A destination to spread your wings...
Sydney Park Life
Watercolour workshop at The School.

The art of community

The Inner West is alive with creatives and creative spaces

It’s 6:30pm on a Thursday night and I’ve arrived at The School in Rosebery to take a class in the gentle art of candle making. There’s a dozen other women taking part, and we’re all offered a glass of wine and nibbles before we take a seat at a communal table that has everything we need to make our own scented candles.

“Your eyes, your nose, your hands and your heart will totally enjoy this,” says Elise Pioch Balzac, the founder of boutique candle company Maison Balzac.

And they do, as we select our fragrances, then melt and pour our wax into receptacles to take home.

“It’s possible to attend performances seven nights a week and often the people on the stages are the locals who live there.”

Whether its Rosebery, Newtown, Enmore or Erskineville, the same hands-on creativity and sense of community is playing out every night in the Inner West thanks to a thriving arts scene that encourages participation and pushing boundaries.

From performance venues like the Factory in Marrickville for adventurous and quirky live acts, to live music venues like Leadbelly and the Newtown Social Club in Newtown, along with a plethora of theatre, art galleries, workshop spaces and evening classes, the Inner West is alive with creatives and creative spaces.

One of the best known is The School, founded by stylist Megan Morton as a collaboration of makers and stylists offering creative classes in everything from shibori and styling to extreme knitting and ceramics.

Sydney Park Life
Eclectic performance venues Newtown Social Club (left) and The Factory Theatre, Marrickville (right).

“I was desperate to create something where process was taught, where things were shared and where community was made,” says Morton.

If ceramics at The School takes your fancy, you might also consider a visit to MakerSpace &company, an open-access workshop in Marrickville that’s teaching people how to throw clay, weld metal and work wood. Members have access to state-of-the-art machinery for wood, metal, textiles and ceramics, hot-desking access to workstations and expert advice. You can take a course in leather work or blacksmithing, there are monthly Meet-The-Makers events and there are plenty of low-cost courses for the creatively curious on a budget.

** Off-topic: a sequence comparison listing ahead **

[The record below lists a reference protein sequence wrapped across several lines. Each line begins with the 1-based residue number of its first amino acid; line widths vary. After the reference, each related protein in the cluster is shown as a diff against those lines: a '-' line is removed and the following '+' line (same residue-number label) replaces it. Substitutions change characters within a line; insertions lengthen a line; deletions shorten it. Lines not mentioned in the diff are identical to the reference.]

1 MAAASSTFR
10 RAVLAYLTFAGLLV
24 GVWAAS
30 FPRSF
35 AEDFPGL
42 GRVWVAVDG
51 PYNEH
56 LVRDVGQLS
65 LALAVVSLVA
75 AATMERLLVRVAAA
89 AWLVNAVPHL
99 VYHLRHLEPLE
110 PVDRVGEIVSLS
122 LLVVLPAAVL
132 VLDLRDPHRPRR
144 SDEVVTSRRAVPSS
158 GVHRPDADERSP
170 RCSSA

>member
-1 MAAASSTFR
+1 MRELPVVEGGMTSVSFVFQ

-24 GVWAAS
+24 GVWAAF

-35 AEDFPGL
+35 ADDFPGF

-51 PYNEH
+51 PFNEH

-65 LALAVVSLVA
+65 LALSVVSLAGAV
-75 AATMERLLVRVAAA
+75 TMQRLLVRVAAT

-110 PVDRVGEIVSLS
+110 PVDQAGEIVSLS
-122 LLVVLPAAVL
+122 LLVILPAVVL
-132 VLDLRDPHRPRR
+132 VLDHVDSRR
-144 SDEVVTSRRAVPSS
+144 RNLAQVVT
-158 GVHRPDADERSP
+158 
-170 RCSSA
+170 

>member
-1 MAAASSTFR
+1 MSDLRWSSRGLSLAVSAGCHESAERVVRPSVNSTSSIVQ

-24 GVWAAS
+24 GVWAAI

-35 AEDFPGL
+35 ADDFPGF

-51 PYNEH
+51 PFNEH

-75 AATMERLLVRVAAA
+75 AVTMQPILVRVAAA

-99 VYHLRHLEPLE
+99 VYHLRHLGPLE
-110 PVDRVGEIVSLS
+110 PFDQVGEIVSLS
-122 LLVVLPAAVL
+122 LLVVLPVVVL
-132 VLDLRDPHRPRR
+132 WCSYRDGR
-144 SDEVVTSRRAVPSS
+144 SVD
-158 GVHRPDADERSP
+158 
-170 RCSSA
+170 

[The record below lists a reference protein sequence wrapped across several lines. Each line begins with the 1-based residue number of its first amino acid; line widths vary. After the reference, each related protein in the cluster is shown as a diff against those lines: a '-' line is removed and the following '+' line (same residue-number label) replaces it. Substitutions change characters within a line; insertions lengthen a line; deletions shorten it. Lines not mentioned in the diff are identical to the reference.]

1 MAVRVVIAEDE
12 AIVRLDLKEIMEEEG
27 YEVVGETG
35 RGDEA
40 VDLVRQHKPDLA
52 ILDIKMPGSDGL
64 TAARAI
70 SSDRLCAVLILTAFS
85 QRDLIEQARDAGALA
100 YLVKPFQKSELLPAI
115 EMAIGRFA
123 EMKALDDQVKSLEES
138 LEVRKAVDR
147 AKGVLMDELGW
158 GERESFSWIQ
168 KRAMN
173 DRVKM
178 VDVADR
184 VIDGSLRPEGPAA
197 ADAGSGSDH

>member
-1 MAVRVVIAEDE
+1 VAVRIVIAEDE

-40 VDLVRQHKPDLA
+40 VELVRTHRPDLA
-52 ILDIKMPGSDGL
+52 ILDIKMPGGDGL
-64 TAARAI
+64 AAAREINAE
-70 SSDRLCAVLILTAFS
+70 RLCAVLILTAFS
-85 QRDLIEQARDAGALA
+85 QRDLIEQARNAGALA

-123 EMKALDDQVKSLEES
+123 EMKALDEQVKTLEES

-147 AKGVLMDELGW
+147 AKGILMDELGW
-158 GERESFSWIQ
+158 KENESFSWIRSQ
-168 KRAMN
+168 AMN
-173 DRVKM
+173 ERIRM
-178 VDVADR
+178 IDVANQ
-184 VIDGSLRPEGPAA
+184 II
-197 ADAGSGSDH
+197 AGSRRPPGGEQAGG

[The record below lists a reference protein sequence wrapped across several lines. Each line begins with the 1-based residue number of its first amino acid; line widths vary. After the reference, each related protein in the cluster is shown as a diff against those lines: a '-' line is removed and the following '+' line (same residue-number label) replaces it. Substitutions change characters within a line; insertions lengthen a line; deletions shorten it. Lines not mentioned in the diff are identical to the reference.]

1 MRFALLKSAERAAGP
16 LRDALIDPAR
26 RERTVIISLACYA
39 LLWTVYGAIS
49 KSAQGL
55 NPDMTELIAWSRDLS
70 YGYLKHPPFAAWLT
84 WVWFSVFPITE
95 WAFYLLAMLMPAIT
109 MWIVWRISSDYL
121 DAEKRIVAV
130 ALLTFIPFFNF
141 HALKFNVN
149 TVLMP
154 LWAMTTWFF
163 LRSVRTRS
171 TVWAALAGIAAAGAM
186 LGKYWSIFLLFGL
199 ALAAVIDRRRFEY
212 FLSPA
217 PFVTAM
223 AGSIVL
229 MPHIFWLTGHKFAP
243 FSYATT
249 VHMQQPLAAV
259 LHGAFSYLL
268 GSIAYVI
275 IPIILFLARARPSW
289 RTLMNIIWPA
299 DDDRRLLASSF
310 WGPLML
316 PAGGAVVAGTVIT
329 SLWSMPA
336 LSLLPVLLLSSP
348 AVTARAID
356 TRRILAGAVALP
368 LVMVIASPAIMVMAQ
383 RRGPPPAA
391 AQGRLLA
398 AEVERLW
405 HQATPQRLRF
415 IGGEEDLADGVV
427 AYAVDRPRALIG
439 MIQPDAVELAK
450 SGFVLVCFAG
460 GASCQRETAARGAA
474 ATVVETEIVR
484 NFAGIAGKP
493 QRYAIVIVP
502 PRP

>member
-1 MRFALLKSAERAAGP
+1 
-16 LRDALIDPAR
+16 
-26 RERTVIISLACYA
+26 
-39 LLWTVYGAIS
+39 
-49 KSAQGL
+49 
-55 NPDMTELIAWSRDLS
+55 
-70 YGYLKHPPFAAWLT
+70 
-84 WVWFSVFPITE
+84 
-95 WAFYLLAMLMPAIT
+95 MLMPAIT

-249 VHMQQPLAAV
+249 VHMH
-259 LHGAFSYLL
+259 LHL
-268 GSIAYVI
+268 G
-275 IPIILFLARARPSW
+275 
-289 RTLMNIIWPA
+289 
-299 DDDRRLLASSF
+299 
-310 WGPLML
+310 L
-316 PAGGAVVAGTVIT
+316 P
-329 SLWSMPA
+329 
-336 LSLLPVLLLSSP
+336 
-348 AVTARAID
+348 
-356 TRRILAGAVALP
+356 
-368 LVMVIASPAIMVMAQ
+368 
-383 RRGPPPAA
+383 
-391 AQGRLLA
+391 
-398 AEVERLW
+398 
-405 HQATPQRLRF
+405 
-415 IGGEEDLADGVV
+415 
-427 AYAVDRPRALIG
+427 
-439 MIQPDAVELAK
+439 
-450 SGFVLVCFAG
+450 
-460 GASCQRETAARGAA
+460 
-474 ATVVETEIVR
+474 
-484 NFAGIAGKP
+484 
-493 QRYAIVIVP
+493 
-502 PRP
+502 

If the likes of pottery and candle making are not your thing, live music and performance venues abound in the Inner West, where it is possible to attend gigs, plays and comedy seven nights a week and where often-times the people on the stages will be the locals who live there.

“There are quite a few awesome live music venues in Newtown so I love going out to see my friends who play in bands around the area,” says Young Henrys brewery co-founder and band member of The Persian Drugs, Oscar McMahon. “I’ll play a gig once a month myself, but I also really enjoy it when people I know are playing.”

A frequent haunt for McMahon is the Newtown Social Club, where Emily Ferris runs an enterprise based on accessibility for all in a suburb with a longstanding history and reputation for being the hub for arts, music and culture in Sydney.

“There’s a number of excellent music venues in the area, ranging in size from The Midnight Special to the Enmore Theatre, that don’t discriminate at all in terms of genre and offer something for everybody,” says Ferris, who is the venue manager of the Newtown Social Club. “There’s a great local vibe here and we also see plenty of folks from the suburbs, interstate and overseas.”

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